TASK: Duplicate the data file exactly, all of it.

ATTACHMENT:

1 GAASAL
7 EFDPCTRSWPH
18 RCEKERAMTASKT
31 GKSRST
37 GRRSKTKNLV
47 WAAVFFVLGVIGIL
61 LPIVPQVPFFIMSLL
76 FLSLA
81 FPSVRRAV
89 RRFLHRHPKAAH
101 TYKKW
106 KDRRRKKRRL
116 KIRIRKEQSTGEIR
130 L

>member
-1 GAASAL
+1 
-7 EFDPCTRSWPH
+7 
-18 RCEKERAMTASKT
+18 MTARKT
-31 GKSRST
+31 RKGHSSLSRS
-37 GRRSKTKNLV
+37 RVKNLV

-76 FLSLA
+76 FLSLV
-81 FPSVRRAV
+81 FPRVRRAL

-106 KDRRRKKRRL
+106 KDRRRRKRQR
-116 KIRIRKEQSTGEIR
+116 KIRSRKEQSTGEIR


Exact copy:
1 GAASAL
7 EFDPCTRSWPH
18 RCEKERAMTASKT
31 GKSRST
37 GRRSKTKNLV
47 WAAVFFVLGVIGIL
61 LPIVPQVPFFIMSLL
76 FLSLA
81 FPSVRRAV
89 RRFLHRHPKAAH
101 TYKKW
106 KDRRRKKRRL
116 KIRIRKEQSTGEIR
130 L

>member
-1 GAASAL
+1 
-7 EFDPCTRSWPH
+7 
-18 RCEKERAMTASKT
+18 MTARKT
-31 GKSRST
+31 RKGHSSLSRS
-37 GRRSKTKNLV
+37 RVKNLV

-76 FLSLA
+76 FLSLV
-81 FPSVRRAV
+81 FPRVRRAL

-106 KDRRRKKRRL
+106 KDRRRRKRQR
-116 KIRIRKEQSTGEIR
+116 KIRSRKEQSTGEIR